road.cc test report
Make and model: Verenti Technique Tiagra
Size tested: 54
About the bike
State the frame and fork material and method of construction. List the components used to build up the bike.
Mudguard Mounts: Yes
Rear Rack Mounts: Yes
Number of gears: 20
Front Axle Type: 9mm QR
Cable Routing: External
Model Year: 2016
Frame: Technique 6061 Alloy frame with hydro-formed Toptube and Downtube
Fork Material: Carbon
Fork: Full carbon, tapered
Bottle Cage Mounts: Double
Front Derailleur Mount: Band On
Dropouts: Replaceable Rear Derailleur Hanger
Wheel Size: 700c (622)
Wheelset: Shimano RS010
Groupset Manufacturer: Shimano
Brake Levers/Gear Shifters: Shimano Tiagra
Front Derailleur: Shimano Tiagra
Rear Derailleur: Shimano Tiagra
Brake Type: Caliper
Brakes: Shimano Tiagra levers
Brake Callipers: Shimano Tiagra
Chainset type: Compact
Chainset: Shimano Tiagra
Chainring Size: 50 Tooth, 34 Tooth
Bottom Bracket: Shimano
Cassette: Shimano 10 speed
Cassette Range: 12-28 Tooth
Handlebars: Cosine, 75mm reach, 31.8mm, ext:50/52cm-400mmW,54/56cm-420mmW, 58/ 60cm-440mmW
Bar Tape/Grips: cork tape
Stem: Cosine, 3D FORGED, 4 BOLT, -7 degree, 31.8mm,, ext:50/52cm-80mmL,54cm-90mmL,56cm-100mmL, 58cm-110mmL, 60cm-120mmL
Seat Post: Cosine 27.2 black
Saddle: Cosine Road
Tyres: Continental Ultra Sport II 700x28C
Pedals: Supplied with basic flat pedals
Warranty: 5 year frame warranty, 12 month parts warranty
Tell us what the bike is for, and who it's aimed at. What do the manufacturers say about it? How does that compare to your own feelings about the bike?
"The Technique brings Verenti road performance foundations into a new lower price point. The design remit was clear, build a fantastic value road bike that will lead our customers into a superb cycling experience. The bike is aimed at the first time road bike rider who wants a sporty ride, reliable performance and unbeatable value."
It is certainly an impressive package from Verenti and with it's stable handling and 'easy to live with' manners the Technique is perfect for those new to the sport.
Frame and fork
Tell us about the build quality and finish of the frame and fork?
It isn't the most technically advanced frame out there but perfectly acceptable when you take price into consideration. It's well finished though and the fact you are getting a full carbon fork with a tapered steerer at this price point is certainly impressive.
Tell us about the materials used in the frame and fork?
The Technique uses a 6061 Alloy frame with hydro-formed toptube and downtube and the fork is full carbon fibre, i.e. carbon legs and a carbon steerer to.
Tell us about the geometry of the frame and fork?
The Technique sits somewhere between a full on race bike and where you'd expect to find an Endurance machine with a decent length top tube without being overly tall at the front. Steep seat and head angles give a responsive, quick ride. Geometry table can be found here - http://www.wiggle.co.uk/verenti-technique-tiagra-2016/
How was the bike in terms of height and reach? How did it compare to other bikes of the same stated size?
Our 54cm test model had a stack of 553mm and reach of 380mm which gives a ratio of 1.45. The virtual top tube length doesn't correspond exactly with the frame size so it's worth a look at the size chart before buying.
Riding the bike
Was the bike comfortable to ride? Tell us how you felt about the ride quality.
Yes, the frame was a little 'buzzy' compared to some of the more technically advanced alloy frames we are seeing but it was far from uncomfortable. The 28mm tyres help.
Did the bike feel stiff in the right places? Did any part of the bike feel too stiff or too flexible?
The bottom bracket shell didn't seem overly flexible and overall the bike felt pretty responsive under load.
How did the bike transfer power? Did it feel efficient?
Considering the weight it's no slouch.
Was there any toe-clip overlap with the front wheel? If so, was it a problem?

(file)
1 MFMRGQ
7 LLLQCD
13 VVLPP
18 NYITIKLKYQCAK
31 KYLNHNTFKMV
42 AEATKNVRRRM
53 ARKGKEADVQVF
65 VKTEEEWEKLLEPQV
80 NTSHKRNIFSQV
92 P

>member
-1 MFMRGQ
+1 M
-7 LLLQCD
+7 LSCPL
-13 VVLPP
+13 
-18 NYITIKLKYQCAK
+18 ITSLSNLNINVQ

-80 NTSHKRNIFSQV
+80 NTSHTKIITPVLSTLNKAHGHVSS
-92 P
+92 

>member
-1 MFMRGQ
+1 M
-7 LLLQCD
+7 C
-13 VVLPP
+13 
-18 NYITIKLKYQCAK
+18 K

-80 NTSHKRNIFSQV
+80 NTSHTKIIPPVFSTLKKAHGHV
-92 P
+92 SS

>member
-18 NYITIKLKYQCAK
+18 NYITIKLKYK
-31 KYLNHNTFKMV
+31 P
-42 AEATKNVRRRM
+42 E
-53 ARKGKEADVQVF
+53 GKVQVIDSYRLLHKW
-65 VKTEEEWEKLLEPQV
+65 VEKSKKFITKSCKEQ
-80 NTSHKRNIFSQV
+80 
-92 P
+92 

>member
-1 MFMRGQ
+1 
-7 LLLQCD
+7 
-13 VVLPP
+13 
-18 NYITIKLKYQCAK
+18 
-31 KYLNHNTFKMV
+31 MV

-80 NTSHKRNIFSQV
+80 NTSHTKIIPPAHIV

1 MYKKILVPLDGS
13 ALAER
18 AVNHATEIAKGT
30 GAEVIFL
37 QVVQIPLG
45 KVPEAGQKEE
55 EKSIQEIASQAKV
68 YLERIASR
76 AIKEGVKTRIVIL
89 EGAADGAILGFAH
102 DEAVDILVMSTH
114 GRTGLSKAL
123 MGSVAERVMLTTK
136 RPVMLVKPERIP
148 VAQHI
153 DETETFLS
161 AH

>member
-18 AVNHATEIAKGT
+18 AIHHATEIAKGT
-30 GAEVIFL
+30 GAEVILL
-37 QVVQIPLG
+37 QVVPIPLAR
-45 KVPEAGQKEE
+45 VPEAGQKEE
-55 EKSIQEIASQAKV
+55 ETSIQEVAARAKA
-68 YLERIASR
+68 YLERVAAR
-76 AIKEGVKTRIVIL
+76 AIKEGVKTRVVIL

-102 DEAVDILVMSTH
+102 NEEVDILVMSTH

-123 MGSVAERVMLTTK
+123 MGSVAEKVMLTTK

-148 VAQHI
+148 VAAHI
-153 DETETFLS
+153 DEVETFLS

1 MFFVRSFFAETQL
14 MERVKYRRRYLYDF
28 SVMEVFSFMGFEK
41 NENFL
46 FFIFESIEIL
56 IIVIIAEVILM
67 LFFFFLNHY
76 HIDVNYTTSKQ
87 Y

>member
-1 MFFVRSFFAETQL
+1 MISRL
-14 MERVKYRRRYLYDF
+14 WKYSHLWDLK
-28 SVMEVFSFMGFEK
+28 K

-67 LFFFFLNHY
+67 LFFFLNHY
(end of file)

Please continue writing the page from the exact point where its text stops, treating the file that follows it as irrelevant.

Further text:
A little bit but no issue.
How would you describe the steering? Was it lively, neutral or unresponsive? Neutral
Tell us some more about the handling. How did the bike feel overall? Did it do particular things well or badly?
Considering the angles and geometry the Technique is surprisingly well mannered and perfect for the novice rider. Push it a bit in the bends though and it steps up to the game.
Which components had the most effect (good or bad) on the bike's comfort? would you recommend any changes?
I wasn't too sure about the Cosine saddle, it was okay for short blasts of an hour or so but a touch squidgy for longer runs.
Which components had the most effect (good or bad) on the bike's stiffness? would you recommend any changes?
The Cosine alloy bars, stem and seatpost are on the stiff side definitely.
Which components had the most effect (good or bad) on the bike's efficiency? would you recommend any changes?
The Shimano wheels are dependable but swap in something lighter to really give the Technique a boost.
Tell us some more about the drivetrain. Anything you particularly did or didn't like? Any components which didn't work well together?
The latest version of Tiagra is simply great. It's lost that slightly spongy feeling of its predecessor and you now get a defined click as you change gear. The brakes are a massive improvement too.
Wheels and tyres
Tell us some more about the wheels and tyres.Did they work well in the conditions you encountered? Would you change the wheels or tyres? If so, what for?
The Shimano wheels are solid performers and ideal for commuting work or winter riding but they are heavy so an upgrade really benefits the bike. The Continental tyres also work well with plenty of grip and a durable casing and what feels to be impressive rolling resistance.
Tell us some more about the controls. Any particularly good or bad components? How would the controls work for larger or smaller riders?
The Cosine stuff is on the stiff side. Compact bars will work for most though.
Did you enjoy riding the bike? yes
Would you consider buying the bike? yes
Would you recommend the bike to a friend? yes
Use this box to explain your score
The Technique Tiagra is a great all round package for the money offering a decent frame, excellent groupset and sensible finishing kit. Perfect for the novice rider or year round commuter.
About the tester
I usually ride: This month's test bike My best bike is: Mason Definition
I've been riding for: 10-20 years I ride: Every day I would class myself as: Expert
I regularly do the following types of riding: time trialling, commuting, club rides, sportives, fixed/singlespeed,
Stu knocked out his first road.cc review back in 2009 and since then he's chucked the best part of seventy test bikes around the West Country, a couple of them quite literally! With three alloy and two steel bikes in his fleet he's definitely a metal man (that'll be the engineering background) but is slowly warming to that modern carbon fibre stuff along with fat tyres & disc brakes.
It's not all nostalgia though, after spending the last few years in product design Stu keeps banging on about how 3D printing is going to be the next big thing and he's a sucker for a beautiful paint job too.